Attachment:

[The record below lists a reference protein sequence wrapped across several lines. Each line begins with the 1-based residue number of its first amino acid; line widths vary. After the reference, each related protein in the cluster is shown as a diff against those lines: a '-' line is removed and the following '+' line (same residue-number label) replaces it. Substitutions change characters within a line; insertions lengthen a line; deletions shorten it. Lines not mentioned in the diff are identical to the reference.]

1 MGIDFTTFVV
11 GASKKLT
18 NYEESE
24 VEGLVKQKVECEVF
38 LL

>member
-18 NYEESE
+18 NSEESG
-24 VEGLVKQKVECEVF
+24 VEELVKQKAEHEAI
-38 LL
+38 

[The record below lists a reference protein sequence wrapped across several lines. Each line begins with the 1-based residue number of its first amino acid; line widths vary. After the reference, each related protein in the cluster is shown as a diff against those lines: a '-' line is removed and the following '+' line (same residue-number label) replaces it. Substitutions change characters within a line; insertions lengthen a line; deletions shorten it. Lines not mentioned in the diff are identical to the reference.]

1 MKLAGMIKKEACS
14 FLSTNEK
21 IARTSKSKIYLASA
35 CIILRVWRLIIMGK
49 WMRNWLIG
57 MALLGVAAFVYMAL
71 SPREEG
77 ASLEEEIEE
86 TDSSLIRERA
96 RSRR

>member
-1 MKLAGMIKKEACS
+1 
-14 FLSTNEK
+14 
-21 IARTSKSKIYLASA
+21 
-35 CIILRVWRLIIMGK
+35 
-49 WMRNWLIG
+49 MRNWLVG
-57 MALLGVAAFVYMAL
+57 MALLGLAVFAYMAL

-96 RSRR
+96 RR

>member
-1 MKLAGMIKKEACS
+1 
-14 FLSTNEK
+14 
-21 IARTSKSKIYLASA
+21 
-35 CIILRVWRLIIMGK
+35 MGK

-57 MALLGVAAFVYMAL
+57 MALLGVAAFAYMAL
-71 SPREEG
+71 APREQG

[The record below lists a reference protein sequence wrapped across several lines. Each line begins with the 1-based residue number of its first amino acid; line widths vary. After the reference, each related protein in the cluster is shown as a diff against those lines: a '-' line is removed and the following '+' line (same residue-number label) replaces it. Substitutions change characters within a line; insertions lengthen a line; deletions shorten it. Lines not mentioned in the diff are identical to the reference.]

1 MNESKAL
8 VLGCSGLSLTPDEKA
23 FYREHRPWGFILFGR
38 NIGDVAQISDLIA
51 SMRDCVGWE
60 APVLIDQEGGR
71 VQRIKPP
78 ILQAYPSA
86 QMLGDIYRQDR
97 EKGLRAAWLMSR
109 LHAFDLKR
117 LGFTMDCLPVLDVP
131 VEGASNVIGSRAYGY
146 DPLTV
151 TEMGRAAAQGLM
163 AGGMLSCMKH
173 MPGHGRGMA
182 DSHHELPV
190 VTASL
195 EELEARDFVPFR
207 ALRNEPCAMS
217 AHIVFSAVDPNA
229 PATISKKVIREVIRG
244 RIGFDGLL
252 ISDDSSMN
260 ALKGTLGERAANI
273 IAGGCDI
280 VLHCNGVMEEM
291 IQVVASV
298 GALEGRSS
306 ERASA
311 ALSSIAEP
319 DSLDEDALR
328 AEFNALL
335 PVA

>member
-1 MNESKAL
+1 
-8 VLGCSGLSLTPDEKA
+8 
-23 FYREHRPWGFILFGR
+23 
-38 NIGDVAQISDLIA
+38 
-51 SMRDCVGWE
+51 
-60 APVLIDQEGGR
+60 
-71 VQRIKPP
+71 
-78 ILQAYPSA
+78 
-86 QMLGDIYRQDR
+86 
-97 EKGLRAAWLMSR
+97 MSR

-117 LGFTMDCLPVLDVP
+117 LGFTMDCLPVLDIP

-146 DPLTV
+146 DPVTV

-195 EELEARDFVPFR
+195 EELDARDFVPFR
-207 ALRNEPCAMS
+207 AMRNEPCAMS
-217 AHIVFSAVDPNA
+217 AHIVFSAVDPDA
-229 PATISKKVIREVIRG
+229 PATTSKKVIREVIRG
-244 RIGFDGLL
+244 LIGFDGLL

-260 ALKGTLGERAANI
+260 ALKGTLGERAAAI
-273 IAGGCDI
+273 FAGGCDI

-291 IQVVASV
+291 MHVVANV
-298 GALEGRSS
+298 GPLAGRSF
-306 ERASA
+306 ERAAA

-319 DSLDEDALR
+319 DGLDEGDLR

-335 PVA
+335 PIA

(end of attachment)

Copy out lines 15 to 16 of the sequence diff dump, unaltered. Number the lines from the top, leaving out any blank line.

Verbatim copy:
1 MKLAGMIKKEACS
14 FLSTNEK